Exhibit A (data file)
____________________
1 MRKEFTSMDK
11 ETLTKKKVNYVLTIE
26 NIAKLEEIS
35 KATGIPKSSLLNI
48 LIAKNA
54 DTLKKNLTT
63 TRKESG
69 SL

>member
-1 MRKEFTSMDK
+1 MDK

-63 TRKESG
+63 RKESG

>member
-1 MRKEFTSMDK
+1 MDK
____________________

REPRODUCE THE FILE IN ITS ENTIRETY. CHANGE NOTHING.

1 MRKEFTSMDK
11 ETLTKKKVNYVLTIE
26 NIAKLEEIS
35 KATGIPKSSLLNI
48 LIAKNA
54 DTLKKNLTT
63 TRKESG
69 SL

>member
-1 MRKEFTSMDK
+1 MDK

-63 TRKESG
+63 RKESG

>member
-1 MRKEFTSMDK
+1 MDK